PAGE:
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This heart-warming account is based on the true story of the friendship between Henri Matisse and Monique Bourgeois (who he names as his principal co-worker in the chapel project). Anholt’s artwork in vibrant colours beautifully evokes the style of the famous artist and further details of Matisse’s life are given on the final page of the book

Another entirely welcome reissue is

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Katie and the Bathers
James Mayhew
Orchard Books
When Katy and her Gran find the swimming pool packed to capacity one hot summer’s day, they decide to head for the nearby art gallery instead.
There, while grandma takes her customary snooze, young Katie goes exploring and before long finds herself plunging into the river to join the Bathers at Asnières. Therein she meets young Jacques and the two then find themselves embarking on a whole series of watery adventures via the other Pointillist pictures on display.

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Katie saw a little girl in a white dress in Seurat’s SUNDAY AFTERNOON ON THE ISLAND and climbed inside the picture.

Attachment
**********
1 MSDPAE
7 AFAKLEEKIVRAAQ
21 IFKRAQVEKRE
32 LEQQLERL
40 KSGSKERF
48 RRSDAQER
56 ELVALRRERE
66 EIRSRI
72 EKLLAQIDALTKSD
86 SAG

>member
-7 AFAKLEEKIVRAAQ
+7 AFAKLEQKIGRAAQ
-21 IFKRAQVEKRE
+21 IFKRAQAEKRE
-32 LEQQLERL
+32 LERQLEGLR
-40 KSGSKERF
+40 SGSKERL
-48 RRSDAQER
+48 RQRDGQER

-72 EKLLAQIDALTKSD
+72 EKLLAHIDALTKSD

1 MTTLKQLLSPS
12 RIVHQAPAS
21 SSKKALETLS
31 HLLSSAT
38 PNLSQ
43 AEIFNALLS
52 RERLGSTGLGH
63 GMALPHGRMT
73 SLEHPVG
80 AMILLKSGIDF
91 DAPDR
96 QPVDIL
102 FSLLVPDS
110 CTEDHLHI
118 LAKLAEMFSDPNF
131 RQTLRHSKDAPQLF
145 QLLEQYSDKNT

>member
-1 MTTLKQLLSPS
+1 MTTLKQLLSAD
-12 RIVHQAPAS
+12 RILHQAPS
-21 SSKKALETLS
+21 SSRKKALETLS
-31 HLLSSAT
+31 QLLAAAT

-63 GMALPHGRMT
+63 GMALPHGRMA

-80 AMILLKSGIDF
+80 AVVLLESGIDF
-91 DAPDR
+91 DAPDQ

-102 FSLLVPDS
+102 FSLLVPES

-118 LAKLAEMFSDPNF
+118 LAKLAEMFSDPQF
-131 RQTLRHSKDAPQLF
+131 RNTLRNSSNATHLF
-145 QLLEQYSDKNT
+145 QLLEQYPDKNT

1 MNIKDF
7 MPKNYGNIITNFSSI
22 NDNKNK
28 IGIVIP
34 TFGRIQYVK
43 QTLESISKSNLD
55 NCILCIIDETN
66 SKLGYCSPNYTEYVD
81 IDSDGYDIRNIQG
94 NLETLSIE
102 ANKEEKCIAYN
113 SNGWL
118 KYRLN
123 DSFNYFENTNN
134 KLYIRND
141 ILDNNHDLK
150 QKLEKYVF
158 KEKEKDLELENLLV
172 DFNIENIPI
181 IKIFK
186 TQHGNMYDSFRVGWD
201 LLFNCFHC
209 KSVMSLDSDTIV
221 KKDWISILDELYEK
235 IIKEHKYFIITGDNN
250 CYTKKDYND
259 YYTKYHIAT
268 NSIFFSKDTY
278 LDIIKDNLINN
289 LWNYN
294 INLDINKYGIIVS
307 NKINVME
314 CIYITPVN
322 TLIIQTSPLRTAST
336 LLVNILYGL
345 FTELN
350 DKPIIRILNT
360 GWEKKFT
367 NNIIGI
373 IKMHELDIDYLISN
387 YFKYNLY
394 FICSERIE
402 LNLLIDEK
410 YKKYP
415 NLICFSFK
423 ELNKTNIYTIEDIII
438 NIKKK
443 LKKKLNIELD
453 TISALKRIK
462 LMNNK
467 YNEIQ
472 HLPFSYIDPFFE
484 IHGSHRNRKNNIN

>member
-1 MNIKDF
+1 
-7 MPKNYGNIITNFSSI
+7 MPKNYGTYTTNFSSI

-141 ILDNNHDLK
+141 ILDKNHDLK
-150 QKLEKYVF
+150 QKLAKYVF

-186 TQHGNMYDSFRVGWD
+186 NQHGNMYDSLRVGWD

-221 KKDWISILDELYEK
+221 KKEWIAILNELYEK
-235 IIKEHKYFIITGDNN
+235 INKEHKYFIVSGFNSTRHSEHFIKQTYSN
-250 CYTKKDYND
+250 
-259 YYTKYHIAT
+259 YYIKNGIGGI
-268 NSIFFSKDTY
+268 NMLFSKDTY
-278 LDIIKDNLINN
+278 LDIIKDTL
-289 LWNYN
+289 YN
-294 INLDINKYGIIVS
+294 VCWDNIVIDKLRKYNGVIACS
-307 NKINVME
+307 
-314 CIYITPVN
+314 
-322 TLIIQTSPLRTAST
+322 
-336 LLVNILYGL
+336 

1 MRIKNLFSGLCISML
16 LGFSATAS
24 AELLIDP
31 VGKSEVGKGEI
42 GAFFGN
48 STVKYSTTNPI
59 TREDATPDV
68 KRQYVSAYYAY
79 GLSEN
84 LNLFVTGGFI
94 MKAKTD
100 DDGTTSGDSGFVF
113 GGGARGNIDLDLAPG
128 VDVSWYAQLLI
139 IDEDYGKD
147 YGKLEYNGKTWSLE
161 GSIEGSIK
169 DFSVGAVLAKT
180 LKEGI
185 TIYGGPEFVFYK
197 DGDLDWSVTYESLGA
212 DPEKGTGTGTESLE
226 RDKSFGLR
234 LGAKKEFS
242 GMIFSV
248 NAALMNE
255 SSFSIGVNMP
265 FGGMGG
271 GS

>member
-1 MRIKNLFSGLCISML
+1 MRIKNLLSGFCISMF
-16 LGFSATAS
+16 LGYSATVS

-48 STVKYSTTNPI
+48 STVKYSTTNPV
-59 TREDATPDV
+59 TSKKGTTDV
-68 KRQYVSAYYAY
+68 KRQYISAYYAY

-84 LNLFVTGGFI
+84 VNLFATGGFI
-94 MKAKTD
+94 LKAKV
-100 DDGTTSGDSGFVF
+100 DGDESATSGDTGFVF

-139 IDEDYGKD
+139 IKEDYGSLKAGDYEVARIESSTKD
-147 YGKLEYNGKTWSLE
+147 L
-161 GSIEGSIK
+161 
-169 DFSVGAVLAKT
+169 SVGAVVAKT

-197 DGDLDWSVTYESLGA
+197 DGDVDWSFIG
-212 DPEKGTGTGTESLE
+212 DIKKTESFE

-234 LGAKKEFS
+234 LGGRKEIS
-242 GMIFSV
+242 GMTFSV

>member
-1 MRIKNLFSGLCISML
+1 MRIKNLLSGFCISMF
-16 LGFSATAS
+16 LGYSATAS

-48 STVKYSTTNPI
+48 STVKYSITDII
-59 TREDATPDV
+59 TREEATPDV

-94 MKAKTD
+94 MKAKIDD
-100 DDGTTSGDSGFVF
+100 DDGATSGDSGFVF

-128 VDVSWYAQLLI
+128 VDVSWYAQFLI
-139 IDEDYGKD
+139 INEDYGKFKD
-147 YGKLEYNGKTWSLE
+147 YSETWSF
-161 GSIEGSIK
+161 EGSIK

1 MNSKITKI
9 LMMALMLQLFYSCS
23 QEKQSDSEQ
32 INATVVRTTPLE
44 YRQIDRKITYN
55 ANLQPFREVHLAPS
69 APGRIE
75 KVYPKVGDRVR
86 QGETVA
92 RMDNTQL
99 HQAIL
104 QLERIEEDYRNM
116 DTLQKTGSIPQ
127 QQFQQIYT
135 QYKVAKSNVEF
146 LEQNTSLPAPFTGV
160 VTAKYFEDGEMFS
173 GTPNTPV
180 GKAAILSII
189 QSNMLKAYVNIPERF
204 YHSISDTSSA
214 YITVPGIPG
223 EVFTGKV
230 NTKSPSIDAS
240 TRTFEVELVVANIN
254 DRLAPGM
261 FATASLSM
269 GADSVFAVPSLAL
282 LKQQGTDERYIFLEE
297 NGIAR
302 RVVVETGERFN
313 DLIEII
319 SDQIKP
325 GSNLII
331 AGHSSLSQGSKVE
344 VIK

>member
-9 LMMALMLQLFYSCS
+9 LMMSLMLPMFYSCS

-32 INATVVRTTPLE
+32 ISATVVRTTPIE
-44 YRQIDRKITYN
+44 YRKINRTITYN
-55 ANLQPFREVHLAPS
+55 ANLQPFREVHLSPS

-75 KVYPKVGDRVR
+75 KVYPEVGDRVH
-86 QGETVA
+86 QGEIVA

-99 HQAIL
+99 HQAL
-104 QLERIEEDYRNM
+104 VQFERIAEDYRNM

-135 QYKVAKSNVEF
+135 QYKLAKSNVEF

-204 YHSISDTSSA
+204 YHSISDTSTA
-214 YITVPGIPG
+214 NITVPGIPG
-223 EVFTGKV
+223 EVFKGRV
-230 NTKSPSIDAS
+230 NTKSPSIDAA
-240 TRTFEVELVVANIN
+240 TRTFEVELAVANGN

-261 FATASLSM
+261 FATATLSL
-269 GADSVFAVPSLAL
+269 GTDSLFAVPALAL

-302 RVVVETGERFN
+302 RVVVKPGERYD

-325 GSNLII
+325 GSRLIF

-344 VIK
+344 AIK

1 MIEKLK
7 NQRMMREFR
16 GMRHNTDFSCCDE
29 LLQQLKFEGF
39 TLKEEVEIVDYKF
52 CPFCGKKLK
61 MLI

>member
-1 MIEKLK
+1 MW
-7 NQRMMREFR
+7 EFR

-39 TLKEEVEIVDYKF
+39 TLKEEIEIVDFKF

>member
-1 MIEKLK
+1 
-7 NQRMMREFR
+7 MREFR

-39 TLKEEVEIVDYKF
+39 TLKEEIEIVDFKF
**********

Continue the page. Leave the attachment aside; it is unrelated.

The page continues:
But then with the whole place awash …

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Katie hears the guard and so hastily seeks the help of a magical looking man, subject of Paul Signac’s Portrait of Felix Fencon.

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With a flick of his stick and an ALLA-KAZOOM, Felix succeeds in reversing the mayhem and restoring the room to order in the nick of time.
Totally engaging and an excellent way to introduce children to Pointillism if you cannot get to see the real thing, or before visiting a gallery with a Seurat, Pissarro or Signac on view. The final page provides a brief note about how readers can create their very own Pointillist pictures after the style of the artists in the book.

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London Bound

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Katie and the British Artists
James Mayhew
Orchard Books pbk